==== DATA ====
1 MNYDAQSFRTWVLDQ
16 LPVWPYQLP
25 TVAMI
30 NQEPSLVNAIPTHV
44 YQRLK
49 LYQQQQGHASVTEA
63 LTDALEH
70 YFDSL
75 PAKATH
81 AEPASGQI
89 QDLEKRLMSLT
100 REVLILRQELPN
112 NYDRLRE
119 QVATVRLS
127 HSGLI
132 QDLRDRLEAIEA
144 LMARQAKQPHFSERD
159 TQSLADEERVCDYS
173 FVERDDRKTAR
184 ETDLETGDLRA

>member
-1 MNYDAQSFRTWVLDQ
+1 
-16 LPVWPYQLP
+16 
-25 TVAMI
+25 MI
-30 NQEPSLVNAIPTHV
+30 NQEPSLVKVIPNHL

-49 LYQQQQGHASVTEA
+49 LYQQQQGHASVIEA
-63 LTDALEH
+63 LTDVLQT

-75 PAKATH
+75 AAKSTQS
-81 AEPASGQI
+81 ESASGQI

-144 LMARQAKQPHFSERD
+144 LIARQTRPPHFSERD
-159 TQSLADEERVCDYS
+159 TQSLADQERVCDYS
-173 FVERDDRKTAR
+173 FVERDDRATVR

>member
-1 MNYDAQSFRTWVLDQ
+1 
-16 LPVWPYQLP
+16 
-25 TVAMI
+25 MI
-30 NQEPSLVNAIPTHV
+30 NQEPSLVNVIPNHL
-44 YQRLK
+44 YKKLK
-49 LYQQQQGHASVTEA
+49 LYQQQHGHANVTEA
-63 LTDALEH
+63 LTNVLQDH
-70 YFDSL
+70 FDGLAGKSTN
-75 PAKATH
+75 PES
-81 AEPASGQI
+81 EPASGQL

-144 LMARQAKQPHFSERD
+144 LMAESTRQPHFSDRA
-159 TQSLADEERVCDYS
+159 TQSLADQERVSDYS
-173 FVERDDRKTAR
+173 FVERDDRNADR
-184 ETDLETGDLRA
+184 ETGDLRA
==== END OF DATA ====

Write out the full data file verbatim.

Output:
1 MNYDAQSFRTWVLDQ
16 LPVWPYQLP
25 TVAMI
30 NQEPSLVNAIPTHV
44 YQRLK
49 LYQQQQGHASVTEA
63 LTDALEH
70 YFDSL
75 PAKATH
81 AEPASGQI
89 QDLEKRLMSLT
100 REVLILRQELPN
112 NYDRLRE
119 QVATVRLS
127 HSGLI
132 QDLRDRLEAIEA
144 LMARQAKQPHFSERD
159 TQSLADEERVCDYS
173 FVERDDRKTAR
184 ETDLETGDLRA

>member
-1 MNYDAQSFRTWVLDQ
+1 
-16 LPVWPYQLP
+16 
-25 TVAMI
+25 MI
-30 NQEPSLVNAIPTHV
+30 NQEPSLVKVIPNHL

-49 LYQQQQGHASVTEA
+49 LYQQQQGHASVIEA
-63 LTDALEH
+63 LTDVLQT

-75 PAKATH
+75 AAKSTQS
-81 AEPASGQI
+81 ESASGQI

-144 LMARQAKQPHFSERD
+144 LIARQTRPPHFSERD
-159 TQSLADEERVCDYS
+159 TQSLADQERVCDYS
-173 FVERDDRKTAR
+173 FVERDDRATVR

>member
-1 MNYDAQSFRTWVLDQ
+1 
-16 LPVWPYQLP
+16 
-25 TVAMI
+25 MI
-30 NQEPSLVNAIPTHV
+30 NQEPSLVNVIPNHL
-44 YQRLK
+44 YKKLK
-49 LYQQQQGHASVTEA
+49 LYQQQHGHANVTEA
-63 LTDALEH
+63 LTNVLQDH
-70 YFDSL
+70 FDGLAGKSTN
-75 PAKATH
+75 PES
-81 AEPASGQI
+81 EPASGQL

-144 LMARQAKQPHFSERD
+144 LMAESTRQPHFSDRA
-159 TQSLADEERVCDYS
+159 TQSLADQERVSDYS
-173 FVERDDRKTAR
+173 FVERDDRNADR
-184 ETDLETGDLRA
+184 ETGDLRA